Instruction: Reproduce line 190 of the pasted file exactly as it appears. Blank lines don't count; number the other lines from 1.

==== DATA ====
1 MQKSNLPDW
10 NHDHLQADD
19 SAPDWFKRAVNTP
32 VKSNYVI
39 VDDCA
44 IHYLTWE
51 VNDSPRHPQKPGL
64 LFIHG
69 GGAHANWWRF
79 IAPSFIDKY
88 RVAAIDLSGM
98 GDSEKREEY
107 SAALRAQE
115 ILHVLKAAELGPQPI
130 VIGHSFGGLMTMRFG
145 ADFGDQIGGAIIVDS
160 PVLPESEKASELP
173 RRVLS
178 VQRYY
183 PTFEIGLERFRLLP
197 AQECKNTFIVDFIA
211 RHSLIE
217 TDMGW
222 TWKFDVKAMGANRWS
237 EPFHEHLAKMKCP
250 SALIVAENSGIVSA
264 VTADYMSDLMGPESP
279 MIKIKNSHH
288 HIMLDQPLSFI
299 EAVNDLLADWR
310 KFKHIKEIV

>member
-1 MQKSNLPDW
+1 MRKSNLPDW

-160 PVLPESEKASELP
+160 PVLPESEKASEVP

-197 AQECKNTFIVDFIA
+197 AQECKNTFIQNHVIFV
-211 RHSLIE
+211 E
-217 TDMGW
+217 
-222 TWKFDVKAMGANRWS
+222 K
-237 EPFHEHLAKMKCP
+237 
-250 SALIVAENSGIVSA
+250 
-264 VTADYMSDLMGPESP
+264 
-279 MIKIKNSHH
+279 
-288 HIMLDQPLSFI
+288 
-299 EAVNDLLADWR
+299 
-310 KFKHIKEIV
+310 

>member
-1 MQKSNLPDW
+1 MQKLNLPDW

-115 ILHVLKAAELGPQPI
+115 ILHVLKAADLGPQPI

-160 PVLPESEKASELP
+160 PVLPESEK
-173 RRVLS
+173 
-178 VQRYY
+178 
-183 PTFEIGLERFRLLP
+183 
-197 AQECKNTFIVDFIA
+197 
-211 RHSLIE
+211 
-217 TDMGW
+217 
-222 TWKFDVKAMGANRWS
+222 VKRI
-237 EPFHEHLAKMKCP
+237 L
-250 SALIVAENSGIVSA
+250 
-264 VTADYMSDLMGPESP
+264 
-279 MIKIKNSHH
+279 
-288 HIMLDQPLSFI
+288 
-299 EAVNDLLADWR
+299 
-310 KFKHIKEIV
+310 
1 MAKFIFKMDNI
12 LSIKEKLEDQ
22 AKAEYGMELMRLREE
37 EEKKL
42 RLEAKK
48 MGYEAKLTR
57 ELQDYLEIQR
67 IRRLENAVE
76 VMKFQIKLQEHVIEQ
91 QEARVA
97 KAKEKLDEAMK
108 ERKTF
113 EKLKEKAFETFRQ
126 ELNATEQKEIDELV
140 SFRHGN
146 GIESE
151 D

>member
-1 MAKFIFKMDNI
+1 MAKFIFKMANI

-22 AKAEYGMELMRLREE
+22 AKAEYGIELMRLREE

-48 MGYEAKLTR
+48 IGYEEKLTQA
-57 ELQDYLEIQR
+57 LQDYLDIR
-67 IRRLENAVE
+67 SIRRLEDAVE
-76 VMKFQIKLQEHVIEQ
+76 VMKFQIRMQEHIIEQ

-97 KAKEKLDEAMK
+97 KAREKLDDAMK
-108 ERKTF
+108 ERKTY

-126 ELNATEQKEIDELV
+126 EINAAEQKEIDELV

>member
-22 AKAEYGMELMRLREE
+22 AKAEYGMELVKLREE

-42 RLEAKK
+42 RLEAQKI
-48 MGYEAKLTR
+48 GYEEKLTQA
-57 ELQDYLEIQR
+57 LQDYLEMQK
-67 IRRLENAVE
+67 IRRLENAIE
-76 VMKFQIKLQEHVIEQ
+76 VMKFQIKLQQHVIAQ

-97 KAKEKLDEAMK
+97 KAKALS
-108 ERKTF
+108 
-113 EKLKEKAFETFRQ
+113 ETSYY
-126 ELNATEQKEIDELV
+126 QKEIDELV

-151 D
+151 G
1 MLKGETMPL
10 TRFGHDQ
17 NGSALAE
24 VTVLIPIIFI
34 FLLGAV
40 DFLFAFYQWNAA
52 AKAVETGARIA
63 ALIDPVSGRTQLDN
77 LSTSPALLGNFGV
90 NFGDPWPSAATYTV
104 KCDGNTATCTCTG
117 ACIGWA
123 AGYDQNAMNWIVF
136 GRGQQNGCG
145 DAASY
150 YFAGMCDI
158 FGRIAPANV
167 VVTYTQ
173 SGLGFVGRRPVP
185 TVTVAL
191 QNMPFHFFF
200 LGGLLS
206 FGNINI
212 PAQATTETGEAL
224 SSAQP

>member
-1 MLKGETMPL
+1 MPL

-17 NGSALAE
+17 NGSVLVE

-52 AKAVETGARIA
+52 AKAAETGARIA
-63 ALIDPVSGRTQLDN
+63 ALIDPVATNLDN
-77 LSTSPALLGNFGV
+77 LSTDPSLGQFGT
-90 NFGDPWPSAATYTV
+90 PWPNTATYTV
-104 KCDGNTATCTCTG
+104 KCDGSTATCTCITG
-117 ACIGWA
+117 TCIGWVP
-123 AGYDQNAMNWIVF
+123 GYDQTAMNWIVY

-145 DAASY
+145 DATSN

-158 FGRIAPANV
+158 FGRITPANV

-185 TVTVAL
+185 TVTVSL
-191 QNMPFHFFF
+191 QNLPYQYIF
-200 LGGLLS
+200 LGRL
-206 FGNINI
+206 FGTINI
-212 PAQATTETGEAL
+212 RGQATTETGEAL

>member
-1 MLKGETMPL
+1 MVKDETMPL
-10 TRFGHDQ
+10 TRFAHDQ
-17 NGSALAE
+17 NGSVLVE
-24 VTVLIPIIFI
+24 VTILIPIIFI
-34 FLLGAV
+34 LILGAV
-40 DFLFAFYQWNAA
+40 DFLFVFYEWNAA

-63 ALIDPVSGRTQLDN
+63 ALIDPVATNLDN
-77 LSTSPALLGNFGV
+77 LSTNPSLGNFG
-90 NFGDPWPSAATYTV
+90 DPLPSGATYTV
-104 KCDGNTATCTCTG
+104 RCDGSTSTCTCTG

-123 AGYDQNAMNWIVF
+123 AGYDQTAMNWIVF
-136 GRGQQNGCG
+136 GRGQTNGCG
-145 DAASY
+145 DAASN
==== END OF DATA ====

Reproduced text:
+90 PWPNTATYTV